Texts, Forgeries, and the Legitimate Ruler in 19th century Islamic West Africa
Talk by Associate Professor Mauro Nobili (University of Illinois – Urbana Champaign).
Since the 2012 eruption of war in Northern Mali that led to a brief occupation of the fabled city of Timbuktu by jihadist militias, news agencies have often reported news on the so-called “Timbuktu manuscripts” – in fact a shorthand for the large heritage of Islamic manuscript of the peoples of the Niger Bend. At times, it was the threat of destruction of this precious heritage; other times, it was the brave efforts of local librarians to smuggle the manuscripts out of Timbuktu during the time of jihadist occupation; more recently, it is news of initiatives to preserve and digitize these manuscripts, including the bombastic Google project called Mali Magic.
In this talk, Mauro Nobili will focus on one of the most renowned texts of the Arabic literature of West Africa, the Tārīkh al-fattāsh (“the Chronicle of the Inquisitive Researcher”) a historical chronicle that scholars usually date to the sixteenth century, and I will demonstrate that it is a later, forged work.
Forgery of historiographical texts and chronicles are not uncommon and the French historian Marc Bloch once wrote that scholars have to deal with forgeries to discover the actors and the motives behind them. Following Bloch’s recommendations, I will be asking who could have written this fake chronicle and why. To find an answer to these questions I will analyze the intermingling of history, power, and Arabic literacy in West Africa. As a result of my discussion, I will show that the Tārīkh al-fattāsh was written in the nineteenth century by a local Muslim learned man named Nūḥ b. al-Ṭāhir, who elaborated preexisting historiographical material to create a supporting historical document for an Islamic policy that emerged in what is today central Mali after a coup: the so-called Caliphate of Hamdallāhi (1818-1862). Its founding ruler, Aḥmad Lobbo, had to face the fundamental issue that the leaders of any coup, including the many that have characterized the recent history of West Africa, have to address, i.e. the question of legitimacy. The “fake chronicle” comes into play at this point, providing the needed historical legitimacy to the caliphate that rests on local and global notions of Islamic authority.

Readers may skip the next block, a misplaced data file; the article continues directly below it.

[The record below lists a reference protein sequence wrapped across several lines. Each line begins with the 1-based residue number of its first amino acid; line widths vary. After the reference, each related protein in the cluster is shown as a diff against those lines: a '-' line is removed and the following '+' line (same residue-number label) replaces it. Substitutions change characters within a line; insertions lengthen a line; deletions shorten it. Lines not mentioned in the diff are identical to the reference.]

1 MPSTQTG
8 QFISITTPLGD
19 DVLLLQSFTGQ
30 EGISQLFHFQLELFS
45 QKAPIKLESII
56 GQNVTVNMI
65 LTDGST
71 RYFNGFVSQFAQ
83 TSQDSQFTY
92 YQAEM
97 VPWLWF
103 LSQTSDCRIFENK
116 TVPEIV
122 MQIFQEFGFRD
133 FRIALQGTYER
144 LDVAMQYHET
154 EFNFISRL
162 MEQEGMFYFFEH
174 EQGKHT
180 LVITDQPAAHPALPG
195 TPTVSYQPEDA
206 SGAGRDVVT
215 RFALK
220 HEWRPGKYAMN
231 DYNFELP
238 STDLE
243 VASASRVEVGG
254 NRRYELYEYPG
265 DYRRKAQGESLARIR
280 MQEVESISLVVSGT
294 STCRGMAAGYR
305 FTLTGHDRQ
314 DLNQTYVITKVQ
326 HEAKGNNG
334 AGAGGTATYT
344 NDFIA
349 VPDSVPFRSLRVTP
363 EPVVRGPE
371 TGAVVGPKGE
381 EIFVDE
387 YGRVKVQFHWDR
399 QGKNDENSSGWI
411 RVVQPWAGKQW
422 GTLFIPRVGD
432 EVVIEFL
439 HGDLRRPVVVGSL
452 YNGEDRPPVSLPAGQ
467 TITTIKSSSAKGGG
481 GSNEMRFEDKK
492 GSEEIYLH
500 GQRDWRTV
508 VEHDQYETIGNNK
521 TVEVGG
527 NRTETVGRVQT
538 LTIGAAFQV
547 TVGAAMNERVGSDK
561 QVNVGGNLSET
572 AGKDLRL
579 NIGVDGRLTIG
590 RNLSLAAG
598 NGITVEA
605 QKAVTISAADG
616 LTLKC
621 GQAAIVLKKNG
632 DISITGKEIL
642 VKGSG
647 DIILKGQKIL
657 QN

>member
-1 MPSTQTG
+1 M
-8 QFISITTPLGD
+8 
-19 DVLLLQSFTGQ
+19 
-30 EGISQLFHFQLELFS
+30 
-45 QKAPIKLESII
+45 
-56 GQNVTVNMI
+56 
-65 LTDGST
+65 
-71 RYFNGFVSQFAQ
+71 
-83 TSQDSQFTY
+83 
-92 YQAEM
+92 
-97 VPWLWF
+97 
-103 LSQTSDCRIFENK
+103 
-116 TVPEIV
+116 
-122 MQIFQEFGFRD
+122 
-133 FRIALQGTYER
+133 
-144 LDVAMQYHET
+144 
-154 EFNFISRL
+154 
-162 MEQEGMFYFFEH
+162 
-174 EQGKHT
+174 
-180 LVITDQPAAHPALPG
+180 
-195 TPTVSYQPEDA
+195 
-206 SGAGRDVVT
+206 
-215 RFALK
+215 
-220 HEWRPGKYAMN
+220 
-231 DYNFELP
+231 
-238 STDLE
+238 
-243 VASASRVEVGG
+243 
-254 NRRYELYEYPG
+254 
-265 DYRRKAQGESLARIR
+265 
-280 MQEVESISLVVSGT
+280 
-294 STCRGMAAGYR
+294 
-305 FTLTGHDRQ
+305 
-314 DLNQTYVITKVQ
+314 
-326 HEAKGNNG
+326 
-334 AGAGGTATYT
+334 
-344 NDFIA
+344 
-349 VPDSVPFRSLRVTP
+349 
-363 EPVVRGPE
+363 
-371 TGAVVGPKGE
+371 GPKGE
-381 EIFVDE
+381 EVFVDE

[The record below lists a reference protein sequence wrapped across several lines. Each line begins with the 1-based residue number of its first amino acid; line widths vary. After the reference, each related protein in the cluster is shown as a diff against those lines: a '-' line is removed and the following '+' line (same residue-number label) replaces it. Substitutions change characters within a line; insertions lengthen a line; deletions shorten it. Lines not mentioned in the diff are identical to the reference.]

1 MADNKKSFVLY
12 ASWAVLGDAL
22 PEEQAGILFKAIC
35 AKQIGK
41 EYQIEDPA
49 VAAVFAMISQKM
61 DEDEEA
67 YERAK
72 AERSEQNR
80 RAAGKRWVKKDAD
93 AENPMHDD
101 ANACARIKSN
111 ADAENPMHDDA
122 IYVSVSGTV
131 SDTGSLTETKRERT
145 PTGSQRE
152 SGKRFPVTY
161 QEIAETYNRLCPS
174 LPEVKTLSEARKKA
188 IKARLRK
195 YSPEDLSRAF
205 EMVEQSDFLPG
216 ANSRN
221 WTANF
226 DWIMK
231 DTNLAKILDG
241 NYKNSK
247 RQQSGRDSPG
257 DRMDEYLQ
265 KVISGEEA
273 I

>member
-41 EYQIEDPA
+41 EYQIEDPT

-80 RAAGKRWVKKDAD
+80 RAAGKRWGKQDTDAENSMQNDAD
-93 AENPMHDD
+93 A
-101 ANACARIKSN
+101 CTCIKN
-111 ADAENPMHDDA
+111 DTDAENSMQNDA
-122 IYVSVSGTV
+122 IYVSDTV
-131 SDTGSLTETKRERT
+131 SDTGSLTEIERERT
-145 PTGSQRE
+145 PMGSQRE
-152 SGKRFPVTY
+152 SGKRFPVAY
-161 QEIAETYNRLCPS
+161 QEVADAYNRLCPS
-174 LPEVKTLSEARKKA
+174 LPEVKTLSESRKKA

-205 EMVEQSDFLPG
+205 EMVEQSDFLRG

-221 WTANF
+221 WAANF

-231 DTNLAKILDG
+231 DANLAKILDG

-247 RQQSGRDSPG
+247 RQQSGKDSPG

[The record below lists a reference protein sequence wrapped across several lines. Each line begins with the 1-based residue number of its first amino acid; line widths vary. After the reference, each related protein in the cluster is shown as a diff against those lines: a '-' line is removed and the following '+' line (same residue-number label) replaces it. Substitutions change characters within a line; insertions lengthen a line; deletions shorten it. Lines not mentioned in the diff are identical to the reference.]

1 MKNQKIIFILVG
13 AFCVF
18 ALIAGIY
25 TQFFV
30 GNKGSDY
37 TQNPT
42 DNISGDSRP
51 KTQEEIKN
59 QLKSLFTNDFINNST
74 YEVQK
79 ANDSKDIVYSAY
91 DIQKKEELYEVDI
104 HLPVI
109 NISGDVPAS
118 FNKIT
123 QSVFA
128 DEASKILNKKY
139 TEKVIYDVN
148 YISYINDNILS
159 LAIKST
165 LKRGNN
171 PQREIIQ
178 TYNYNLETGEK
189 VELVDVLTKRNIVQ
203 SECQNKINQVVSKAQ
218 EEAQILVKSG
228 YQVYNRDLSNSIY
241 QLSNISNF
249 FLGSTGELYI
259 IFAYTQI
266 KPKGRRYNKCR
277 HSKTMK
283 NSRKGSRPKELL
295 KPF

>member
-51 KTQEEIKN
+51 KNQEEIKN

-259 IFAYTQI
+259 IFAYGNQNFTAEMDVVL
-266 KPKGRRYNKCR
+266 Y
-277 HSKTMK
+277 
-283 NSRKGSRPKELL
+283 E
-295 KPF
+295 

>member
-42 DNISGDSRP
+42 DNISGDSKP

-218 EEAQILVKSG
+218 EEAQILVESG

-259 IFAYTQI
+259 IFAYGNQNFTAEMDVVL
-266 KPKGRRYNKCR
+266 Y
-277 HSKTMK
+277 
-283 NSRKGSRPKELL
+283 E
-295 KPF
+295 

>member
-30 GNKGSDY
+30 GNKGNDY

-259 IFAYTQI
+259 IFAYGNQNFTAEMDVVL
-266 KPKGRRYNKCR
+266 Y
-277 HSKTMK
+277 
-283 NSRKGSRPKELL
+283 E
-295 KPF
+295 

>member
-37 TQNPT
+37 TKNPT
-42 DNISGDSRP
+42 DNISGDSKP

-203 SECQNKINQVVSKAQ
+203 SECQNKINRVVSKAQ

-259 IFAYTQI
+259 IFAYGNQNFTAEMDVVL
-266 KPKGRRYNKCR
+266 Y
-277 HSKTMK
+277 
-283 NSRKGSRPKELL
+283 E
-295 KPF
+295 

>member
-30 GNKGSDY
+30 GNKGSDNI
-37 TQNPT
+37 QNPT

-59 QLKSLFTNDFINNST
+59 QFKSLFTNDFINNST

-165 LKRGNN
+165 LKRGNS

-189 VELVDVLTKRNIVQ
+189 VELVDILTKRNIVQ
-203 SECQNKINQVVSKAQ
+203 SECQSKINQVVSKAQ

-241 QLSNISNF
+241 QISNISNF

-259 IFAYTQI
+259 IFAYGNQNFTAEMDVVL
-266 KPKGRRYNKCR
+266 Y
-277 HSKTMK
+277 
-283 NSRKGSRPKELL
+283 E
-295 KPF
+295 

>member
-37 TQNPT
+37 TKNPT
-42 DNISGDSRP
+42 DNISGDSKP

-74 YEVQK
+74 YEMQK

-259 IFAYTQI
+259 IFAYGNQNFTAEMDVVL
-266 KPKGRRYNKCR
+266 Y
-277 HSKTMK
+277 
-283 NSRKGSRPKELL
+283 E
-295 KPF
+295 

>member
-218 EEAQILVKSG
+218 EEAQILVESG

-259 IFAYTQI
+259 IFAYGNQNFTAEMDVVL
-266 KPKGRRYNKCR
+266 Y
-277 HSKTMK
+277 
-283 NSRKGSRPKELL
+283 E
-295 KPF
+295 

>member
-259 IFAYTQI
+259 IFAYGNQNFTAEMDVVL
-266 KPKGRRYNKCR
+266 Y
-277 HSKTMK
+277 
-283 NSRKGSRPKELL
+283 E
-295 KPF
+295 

Everyone is welcome, no registration is required.